Chesterton Tribune

 

 

Lake Station mayor pleads not guilty to federal fraud charges

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HAMMOND, Ind. (AP) A northwestern Indiana mayor pleaded not guilty Thursday to federal charges that he and his wife took more than $18,000 from his campaign account at the same time they had big casino gambling losses.

Lake Station Mayor Keith Soderquist, his wife Deborah Soderquist, and stepdaughter entered the pleas during a federal court hearing a day after prosecutors announced grand jury indictments charging them with wire fraud and filing false tax returns.

Defense attorney Scott King said Soderquist might be responsible for sloppy reporting of campaign finances, but that he and his wife did nothing illegal.

"Every penny they ever received from the campaign fund was reimbursement for expenses they had personally incurred on behalf of the campaign. Therefore, there is no act of fraud," King told reporters after Thursday's court hearing.

The indictment charges the couple made numerous withdrawals between spring 2010 and late 2012 at the same time that they lost $104,000 at area casinos.

Another charge is that they cashed a $300 check from the city that was intended for the Lake Station Food Pantry. About two hours after the check was cashed in July 2011, both were gambling at a New Buffalo, Mich., casino, according to the indictment.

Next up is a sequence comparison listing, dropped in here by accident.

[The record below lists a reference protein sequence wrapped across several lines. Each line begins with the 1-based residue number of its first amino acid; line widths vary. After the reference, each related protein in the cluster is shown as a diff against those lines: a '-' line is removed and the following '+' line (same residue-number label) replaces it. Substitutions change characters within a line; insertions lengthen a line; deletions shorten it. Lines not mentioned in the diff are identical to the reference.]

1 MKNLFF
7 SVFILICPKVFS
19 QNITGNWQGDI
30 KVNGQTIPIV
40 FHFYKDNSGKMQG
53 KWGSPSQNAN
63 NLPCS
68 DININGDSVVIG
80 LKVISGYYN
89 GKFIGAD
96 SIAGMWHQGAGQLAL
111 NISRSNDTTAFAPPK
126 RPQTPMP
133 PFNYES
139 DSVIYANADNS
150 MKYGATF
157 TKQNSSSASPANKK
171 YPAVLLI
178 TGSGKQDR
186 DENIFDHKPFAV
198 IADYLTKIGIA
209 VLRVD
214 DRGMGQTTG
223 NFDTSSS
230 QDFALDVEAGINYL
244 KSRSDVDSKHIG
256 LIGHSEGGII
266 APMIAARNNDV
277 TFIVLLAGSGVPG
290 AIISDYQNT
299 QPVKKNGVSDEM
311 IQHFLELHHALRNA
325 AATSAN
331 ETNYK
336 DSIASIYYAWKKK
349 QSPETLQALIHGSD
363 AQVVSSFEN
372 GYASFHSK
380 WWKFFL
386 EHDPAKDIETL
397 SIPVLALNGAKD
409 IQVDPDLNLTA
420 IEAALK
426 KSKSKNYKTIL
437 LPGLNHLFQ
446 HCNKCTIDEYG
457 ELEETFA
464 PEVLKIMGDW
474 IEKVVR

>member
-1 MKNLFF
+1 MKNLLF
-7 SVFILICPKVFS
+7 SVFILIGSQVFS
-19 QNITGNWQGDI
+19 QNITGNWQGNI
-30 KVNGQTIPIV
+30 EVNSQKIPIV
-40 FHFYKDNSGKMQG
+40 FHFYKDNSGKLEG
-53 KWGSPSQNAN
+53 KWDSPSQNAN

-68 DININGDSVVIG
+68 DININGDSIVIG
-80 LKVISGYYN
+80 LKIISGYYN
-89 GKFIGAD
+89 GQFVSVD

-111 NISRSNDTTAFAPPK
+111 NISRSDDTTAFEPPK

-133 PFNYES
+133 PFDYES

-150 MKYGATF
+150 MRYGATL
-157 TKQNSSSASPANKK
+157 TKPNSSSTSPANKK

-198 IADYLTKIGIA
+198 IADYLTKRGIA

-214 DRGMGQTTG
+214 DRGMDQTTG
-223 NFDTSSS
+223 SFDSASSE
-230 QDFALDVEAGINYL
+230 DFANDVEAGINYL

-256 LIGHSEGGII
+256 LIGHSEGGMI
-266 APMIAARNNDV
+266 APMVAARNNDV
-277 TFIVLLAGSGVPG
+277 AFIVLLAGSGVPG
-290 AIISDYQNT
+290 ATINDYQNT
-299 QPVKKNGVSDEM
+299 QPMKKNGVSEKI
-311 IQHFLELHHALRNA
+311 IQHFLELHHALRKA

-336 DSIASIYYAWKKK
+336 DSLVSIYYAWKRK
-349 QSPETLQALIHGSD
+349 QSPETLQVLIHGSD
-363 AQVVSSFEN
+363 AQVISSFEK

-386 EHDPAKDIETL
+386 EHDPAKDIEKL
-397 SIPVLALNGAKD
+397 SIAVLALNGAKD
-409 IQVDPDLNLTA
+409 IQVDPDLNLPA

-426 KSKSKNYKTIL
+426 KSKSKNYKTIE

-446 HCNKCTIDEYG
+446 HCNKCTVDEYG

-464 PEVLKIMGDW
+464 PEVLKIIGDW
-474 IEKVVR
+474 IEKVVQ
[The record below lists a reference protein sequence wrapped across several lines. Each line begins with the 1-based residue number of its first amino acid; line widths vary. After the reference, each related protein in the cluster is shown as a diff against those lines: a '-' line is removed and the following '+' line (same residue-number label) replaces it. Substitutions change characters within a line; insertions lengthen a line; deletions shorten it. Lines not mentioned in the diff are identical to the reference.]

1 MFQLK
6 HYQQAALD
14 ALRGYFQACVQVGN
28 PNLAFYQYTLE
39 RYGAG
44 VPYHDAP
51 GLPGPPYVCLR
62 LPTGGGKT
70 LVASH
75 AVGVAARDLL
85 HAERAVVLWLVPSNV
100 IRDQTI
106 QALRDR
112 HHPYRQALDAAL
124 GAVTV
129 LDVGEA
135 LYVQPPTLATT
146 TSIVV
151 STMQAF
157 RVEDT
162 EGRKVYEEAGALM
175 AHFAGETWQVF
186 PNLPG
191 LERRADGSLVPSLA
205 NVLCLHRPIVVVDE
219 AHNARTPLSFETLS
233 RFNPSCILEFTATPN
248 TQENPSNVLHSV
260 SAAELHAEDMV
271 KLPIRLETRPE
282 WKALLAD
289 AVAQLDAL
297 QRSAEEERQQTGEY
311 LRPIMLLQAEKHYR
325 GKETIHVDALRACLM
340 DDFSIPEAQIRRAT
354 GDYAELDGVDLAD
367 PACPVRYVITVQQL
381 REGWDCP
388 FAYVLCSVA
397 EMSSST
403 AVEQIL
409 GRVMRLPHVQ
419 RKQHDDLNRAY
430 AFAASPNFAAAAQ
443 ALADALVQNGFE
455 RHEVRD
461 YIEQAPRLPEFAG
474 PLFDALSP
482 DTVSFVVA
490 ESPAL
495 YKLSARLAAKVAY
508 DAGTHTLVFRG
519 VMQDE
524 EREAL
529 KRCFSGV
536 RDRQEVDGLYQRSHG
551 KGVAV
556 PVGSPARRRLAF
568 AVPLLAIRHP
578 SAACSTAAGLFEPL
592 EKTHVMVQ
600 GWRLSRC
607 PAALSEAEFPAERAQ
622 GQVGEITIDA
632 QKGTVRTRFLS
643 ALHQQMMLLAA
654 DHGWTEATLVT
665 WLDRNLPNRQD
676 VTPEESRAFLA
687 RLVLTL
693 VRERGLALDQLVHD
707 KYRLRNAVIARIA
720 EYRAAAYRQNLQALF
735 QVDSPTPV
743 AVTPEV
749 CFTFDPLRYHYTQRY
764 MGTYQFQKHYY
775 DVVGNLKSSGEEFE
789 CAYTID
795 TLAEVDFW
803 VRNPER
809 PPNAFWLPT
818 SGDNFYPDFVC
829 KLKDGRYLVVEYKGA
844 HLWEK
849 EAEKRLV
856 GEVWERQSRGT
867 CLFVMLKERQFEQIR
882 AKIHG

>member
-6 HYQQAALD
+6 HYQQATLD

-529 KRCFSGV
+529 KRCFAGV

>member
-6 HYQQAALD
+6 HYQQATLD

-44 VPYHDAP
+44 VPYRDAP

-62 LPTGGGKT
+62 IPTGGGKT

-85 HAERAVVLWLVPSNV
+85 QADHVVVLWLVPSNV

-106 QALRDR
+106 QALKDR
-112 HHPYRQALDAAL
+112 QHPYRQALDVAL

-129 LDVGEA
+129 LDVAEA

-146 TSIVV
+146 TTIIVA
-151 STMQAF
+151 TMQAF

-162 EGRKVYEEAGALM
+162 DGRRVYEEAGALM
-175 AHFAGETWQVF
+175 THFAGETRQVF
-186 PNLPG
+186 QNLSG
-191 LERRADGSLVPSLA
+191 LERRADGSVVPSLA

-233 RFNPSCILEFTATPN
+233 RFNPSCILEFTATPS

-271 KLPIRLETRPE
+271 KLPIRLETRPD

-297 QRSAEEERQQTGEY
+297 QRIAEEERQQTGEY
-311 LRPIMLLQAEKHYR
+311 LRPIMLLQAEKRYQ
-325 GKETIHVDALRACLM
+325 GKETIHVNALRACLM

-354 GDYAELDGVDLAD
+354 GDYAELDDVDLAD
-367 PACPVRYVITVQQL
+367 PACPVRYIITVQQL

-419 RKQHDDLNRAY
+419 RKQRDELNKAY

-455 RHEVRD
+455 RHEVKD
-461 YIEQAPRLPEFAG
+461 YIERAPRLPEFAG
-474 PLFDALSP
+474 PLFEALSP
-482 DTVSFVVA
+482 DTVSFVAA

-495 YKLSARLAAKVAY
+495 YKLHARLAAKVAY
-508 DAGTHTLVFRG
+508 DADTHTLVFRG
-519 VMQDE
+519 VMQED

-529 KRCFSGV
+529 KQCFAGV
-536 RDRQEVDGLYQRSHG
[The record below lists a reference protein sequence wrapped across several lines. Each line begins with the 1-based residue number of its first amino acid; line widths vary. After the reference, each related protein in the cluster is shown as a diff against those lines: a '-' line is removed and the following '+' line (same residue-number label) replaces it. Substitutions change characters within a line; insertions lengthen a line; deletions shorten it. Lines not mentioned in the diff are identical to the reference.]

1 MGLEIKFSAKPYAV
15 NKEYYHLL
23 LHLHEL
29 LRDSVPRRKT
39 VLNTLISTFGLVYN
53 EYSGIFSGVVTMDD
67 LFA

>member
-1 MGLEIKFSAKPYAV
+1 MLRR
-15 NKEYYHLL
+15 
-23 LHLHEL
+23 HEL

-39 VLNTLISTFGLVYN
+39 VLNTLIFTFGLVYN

King, a former Gary mayor, said his client did nothing wrong, and criticized prosecutors for trying to tie bank transactions with a later trip to a casino. Keith Soderquist will continue serving as mayor while he contests the charges, King said.

"Quite candidly, so what? What is that proving?" King said.

Soderquist, a Democrat, was first elected mayor of the 13,000-person city just east of Gary in 2008 and was re-elected in 2012. Deborah Soderquist is her husband's mayoral administrative assistant and has been treasurer of his campaign committee.

They are also charged with helping the mayor's stepdaughter hide the theft of at least $5,000 from the Lake Station City Court.

The couple surrendered to federal authorities Thursday, and appeared in handcuffs in court before being released on $40,000 bonds.

 

Posted 4/17/2014